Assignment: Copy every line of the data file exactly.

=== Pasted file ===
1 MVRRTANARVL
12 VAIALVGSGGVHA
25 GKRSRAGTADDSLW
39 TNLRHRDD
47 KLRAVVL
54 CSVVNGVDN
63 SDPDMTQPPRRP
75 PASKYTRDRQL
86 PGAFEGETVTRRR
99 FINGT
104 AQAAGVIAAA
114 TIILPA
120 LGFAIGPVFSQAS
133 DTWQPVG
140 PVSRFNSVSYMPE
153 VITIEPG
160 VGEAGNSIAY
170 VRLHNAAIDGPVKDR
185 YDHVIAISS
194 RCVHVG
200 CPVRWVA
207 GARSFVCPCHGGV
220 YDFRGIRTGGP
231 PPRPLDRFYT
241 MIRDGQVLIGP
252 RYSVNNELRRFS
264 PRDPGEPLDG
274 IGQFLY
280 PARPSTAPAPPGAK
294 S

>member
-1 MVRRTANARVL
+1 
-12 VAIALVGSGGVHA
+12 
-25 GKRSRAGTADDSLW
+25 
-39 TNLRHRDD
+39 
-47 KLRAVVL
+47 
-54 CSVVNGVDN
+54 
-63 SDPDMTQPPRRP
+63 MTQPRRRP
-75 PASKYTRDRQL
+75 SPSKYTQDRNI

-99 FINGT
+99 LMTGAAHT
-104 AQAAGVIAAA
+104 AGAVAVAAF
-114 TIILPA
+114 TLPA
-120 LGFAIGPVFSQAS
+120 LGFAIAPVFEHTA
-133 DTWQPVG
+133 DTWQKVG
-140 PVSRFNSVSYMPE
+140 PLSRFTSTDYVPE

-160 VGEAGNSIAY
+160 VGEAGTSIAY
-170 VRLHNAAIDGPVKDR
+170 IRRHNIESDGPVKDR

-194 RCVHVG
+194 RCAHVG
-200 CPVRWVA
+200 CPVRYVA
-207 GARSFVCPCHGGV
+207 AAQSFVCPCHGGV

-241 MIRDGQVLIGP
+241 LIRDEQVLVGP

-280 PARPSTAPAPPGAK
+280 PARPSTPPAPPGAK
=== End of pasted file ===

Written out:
1 MVRRTANARVL
12 VAIALVGSGGVHA
25 GKRSRAGTADDSLW
39 TNLRHRDD
47 KLRAVVL
54 CSVVNGVDN
63 SDPDMTQPPRRP
75 PASKYTRDRQL
86 PGAFEGETVTRRR
99 FINGT
104 AQAAGVIAAA
114 TIILPA
120 LGFAIGPVFSQAS
133 DTWQPVG
140 PVSRFNSVSYMPE
153 VITIEPG
160 VGEAGNSIAY
170 VRLHNAAIDGPVKDR
185 YDHVIAISS
194 RCVHVG
200 CPVRWVA
207 GARSFVCPCHGGV
220 YDFRGIRTGGP
231 PPRPLDRFYT
241 MIRDGQVLIGP
252 RYSVNNELRRFS
264 PRDPGEPLDG
274 IGQFLY
280 PARPSTAPAPPGAK
294 S

>member
-1 MVRRTANARVL
+1 
-12 VAIALVGSGGVHA
+12 
-25 GKRSRAGTADDSLW
+25 
-39 TNLRHRDD
+39 
-47 KLRAVVL
+47 
-54 CSVVNGVDN
+54 
-63 SDPDMTQPPRRP
+63 MTQPRRRP
-75 PASKYTRDRQL
+75 SPSKYTQDRNI

-99 FINGT
+99 LMTGAAHT
-104 AQAAGVIAAA
+104 AGAVAVAAF
-114 TIILPA
+114 TLPA
-120 LGFAIGPVFSQAS
+120 LGFAIAPVFEHTA
-133 DTWQPVG
+133 DTWQKVG
-140 PVSRFNSVSYMPE
+140 PLSRFTSTDYVPE

-160 VGEAGNSIAY
+160 VGEAGTSIAY
-170 VRLHNAAIDGPVKDR
+170 IRRHNIESDGPVKDR

-194 RCVHVG
+194 RCAHVG
-200 CPVRWVA
+200 CPVRYVA
-207 GARSFVCPCHGGV
+207 AAQSFVCPCHGGV

-241 MIRDGQVLIGP
+241 LIRDEQVLVGP

-280 PARPSTAPAPPGAK
+280 PARPSTPPAPPGAK